Now we're finally ready for the two main reasons why an ORM is valuable for data scientists:

  • hybrid properties can enforce consistent feature definitions, and
  • hybrid properties make complex feature definition easy.

Hybrid Properties Can Enforce Consistent Definitions Across a Team

Databases are messy. Maybe you have demo accounts in your database, created by people you work with. Maybe a change in the application means that accounts created before a certain date have special status and don't need to buy a subscription.

This creates a challenge for a data science team because not accounting for one of these countless quirks could derail an analysis. If (for example) you are building a predictive model of subscription, and you don't know that users with a cryptic value in an arcane column on the users table will never subscribe, you're going to have a bad time. My first thought when an analysis or model produces counter-intuitive results is to double- and triple- check the dataset, a process that can be time consuming, especially when it involves looking at raw SQL queries.

Hybrid properties address this problem by making it possible to standardize the definitions of complex concepts like 'this user is capable of subscribing.' Because the definition is in one place, and in version control, the whole team is on the same page. Take a look at this actual example from a recent project, in which I'm defining whether a Member is_legit. (This is an admittedly vague term, and I should probably change it to is_real_member or is_not_test_account.) As you can see, there were 4 different ways in which a member could be not legit:

In [ ]:
class Member(MssqlBase):
    __tablename__ = "MemberFacts"
    __table_args__ = {'autoload': True, 'autoload_with': mssql.engine}
    def is_legit(self):
        return (self.AffinionId not in wilbur.FAKE_AFFINIONIDS) & \
               (self.date_created_dt <= & \
               (self.affinion_code.ReferrenceCode not in wilbur.IGNOREABLE_CODES) & \
               (self.affinion_status.RenewalDate < datetime.datetime(2099, 1, 1))

    def is_legit(cls):
        return and_(cls.AffinionId.notin_(wilbur.FAKE_AFFINIONIDS),
                    cls.date_created_dt <=,
                    cls.renewal_date < datetime.datetime(2099, 1, 1))

In the above example, wilbur is the name of the module for the project, and I've defined concepts like FAKE_AFFINIONIDS and IGNOREABLE_REFCODES at the module level.

Here's an example from a different project, in which I define a concept at the class level. Again, it illustrates how an ORM lets you define a concept once and use it across your analyses:

In [ ]:
class School(PsqlBase):
    __tablename__ = "schools"
    __table_args__ = {'autoload': True, 'autoload_with': psql.engine}
    ONLINE_SCHOOLS = [3402, 131, 22673, 4095, 3731]

    def is_online(self):
        return in self.ONLINE_SCHOOLS

    def is_online(cls):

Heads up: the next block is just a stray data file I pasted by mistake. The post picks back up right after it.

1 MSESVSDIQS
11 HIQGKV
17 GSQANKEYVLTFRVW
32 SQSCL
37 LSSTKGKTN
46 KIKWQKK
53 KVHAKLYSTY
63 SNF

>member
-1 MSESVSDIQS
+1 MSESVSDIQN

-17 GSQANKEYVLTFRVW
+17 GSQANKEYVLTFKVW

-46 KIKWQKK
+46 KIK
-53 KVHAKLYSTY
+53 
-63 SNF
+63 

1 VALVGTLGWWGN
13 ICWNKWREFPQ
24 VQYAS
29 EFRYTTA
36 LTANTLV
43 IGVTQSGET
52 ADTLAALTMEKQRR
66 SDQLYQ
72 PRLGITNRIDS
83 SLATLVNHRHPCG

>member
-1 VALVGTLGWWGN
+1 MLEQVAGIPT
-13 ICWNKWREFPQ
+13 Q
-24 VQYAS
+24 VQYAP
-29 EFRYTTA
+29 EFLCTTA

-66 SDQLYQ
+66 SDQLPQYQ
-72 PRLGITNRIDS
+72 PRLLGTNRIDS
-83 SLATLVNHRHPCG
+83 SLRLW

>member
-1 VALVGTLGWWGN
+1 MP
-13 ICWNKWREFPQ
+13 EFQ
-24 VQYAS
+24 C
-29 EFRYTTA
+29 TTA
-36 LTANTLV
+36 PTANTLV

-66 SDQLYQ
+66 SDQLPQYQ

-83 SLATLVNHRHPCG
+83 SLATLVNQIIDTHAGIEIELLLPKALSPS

In both of these cases, you can imagine the value of having these concepts defined in a single place, with everyone on a team using the same definition: it will cut down on questions like, 'did you exclude this set of users?' and 'how did you define online schools?'

Now, the second reason and ORM is valuable for data scientists:

Hybrid Attributes Make Complex Feature Generation Easy

In my experience, data science is 70% data munging and 40% feature generation. Using an ORM can obviate the former and make the latter easier.

Let's say I'm working on a project and I want a dummy variable for whether or not a user bookmarked an art school because I think users interested in art schools are less likely to use certain paid features on our site. But because of the way our database is architected, making the connection between a user and the type of school she bookmarked requires three joins. Before I started using SQLAlchemy, there were three ways I may have approached this problem:

  1. Write a complicated query every time I want to use the dummy variable, with either a correlated subquery or a SUM(IF..)) with a GROUP BY, being careful that I keep my dataset at the user level
  2. Write a set of simple queries, pulling the various tables, and doing the munging client-side with pandas
  3. Work with a data architect/engineer to add this feature to the users table in the data warehouse

None of these solutions is ideal. 1. and 2. are fast, but are filled with opportunities to make a mistake, and create code that is unpleasant to read. 3. is best from an organizational perspective: if the feature is in the warehouse, everyone on the team can use it, and maintaining accurate data in the warehouse is the engineer/architect's specialty. If we end up using the feature a lot, I would recommend going with 3. But if we aren't sure yet how much we'll use the feature, or if our data engineer is busy with more pressing problems, it would be nice to have another option.

That's where the ORM comes in. Because the ORM 'understands' the relationship between tables, it makes coding this three-join feature easy and readable. This example is from an actual project I worked on, and the code I used for the feature is below. The join is from User to UserSchool to School to SchoolIPEDS:

In [ ]:
class User(PsqlBase):
    __tablename__ = "users"